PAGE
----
Eoghan Lyng tells us why everyone should read Geoffrey’s Chaucer’s classic work, The Canterbury Tales.
A colossal work, its place in the world of fiction is well deserved. If houses were to be surveyed, I believe that 90 per cent of homes would have a copy of this fantastic book. Sadly, it seems that The Canterbury Tales is rarely read or appreciated. A modern day translated version of the text still does little to persuade readers to read the tales of Canterbury, despite its inclusion of religious mockery, feminist prototypes, sword fights, sordid conversations about who is the more deserving of a bowl of soup and debaucheric descriptions of the heathenistic afterlife. Plus there’s sex. Lots and lots of sex! What is not to like?
The stories begin with what has to be one of the most spectacularly philosophical pieces ever committed to page. The Knight’s Tale is full to the brim with the type of questions that most people normally do not consider. A lofty reflection on morality, fraternity and serendipity, this piece reveals the type of emotional stipulation that would not normally be found in a short story/novella. However, while it may be psychologically ground-breaking, it is instantly parodied by the fabliau The Miller’s Tale, a bawdy tale where a young student has decadent sex with his landlord’s wife after fooling the miller into believing that a religious apocalypse is on its way. Featuring more double entendres than a salacious Carry On film (although red hot pokers have been used in better contexts than described in the segment), the comedic story is the perfect foil to the intellectual tone of the opening tale. While only three chapters into the book, Chaucer already proves himself to be an auteur capable of adapting to a variety of genres.
From then on, the writing gets better and better. All morals are questioned. Fidelity, honesty, credence and religious virtue are only a small number of the themes touched in the book. Spectacularly subversive, the tales poke fun at the clergy, but within minutes some of the more admirable aspects of the church are centred on. Marriage is discussed from both genders in such an evocative manner that it must have raised an eyebrow or two back in the 14th century! Domestic violence and lechery are touched upon in a frank manner. The Wife of Bath, in particular, is a character both idolised and reviled by her readers, due to her charismatic speeches and her horrific demeanour.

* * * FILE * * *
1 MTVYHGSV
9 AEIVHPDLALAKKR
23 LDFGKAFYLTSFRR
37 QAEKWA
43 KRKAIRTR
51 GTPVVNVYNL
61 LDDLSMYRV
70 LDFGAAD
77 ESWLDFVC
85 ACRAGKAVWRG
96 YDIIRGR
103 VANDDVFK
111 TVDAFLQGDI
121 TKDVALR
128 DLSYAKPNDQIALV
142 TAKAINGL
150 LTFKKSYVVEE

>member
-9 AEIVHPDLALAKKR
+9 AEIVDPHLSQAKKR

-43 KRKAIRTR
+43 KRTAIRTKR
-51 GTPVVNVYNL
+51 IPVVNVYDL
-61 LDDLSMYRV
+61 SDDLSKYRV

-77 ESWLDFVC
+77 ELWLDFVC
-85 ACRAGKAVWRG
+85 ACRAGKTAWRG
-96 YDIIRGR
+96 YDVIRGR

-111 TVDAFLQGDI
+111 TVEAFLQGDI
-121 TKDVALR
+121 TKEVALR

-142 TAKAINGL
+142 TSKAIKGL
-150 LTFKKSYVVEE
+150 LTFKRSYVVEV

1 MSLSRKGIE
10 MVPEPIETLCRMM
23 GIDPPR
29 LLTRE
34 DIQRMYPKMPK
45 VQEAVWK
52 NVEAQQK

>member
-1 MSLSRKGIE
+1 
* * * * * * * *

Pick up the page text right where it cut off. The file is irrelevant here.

Perhaps this is Geoffrey Chaucer’s greatest strength; creating characters that university professors, radical English teachers, literary theses and everyday readers perceive in a very different manner is not an easy feat, by any means. Yet Chaucer’s tenacity to underline and undercut idiosyncratic details gives a vibrant depth to his characters. Noting the schooled French of a nun gives the readers a fantastic perception of the character`s loquacious pretentions, while the procreative problems and financial triumphs of friars and monks would give most readers an insight into the less than holy secrets behind these men. Minute details they may be, but their astute eloquence in stipulated verse gives the Canterbury tales a humanity and soul, otherwise absent in a work of nihilistic subtext.
But it is the notoriety behind the sexual content that ultimately has kept readers interested in the work, after all these years. From bawdy puns to physical descriptions of pornographic connotations, sex abounds mercilessly in this book. A tangible read, some of the content will slap an idiotic schoolboy’s grin on the face of any reader. And some people believe The Canterbury Tales is about a couple of people arguing over a pot of soup! The Canterbury Tales is by no means the easiest text in the world to read, but it is thoroughly enjoyable. Employing a platitude of genres amalgamated into a seamless continual piece, few books have the variety and intrigue of Chaucer’s work. A must read for everyone (and readeth well in silength tongue!).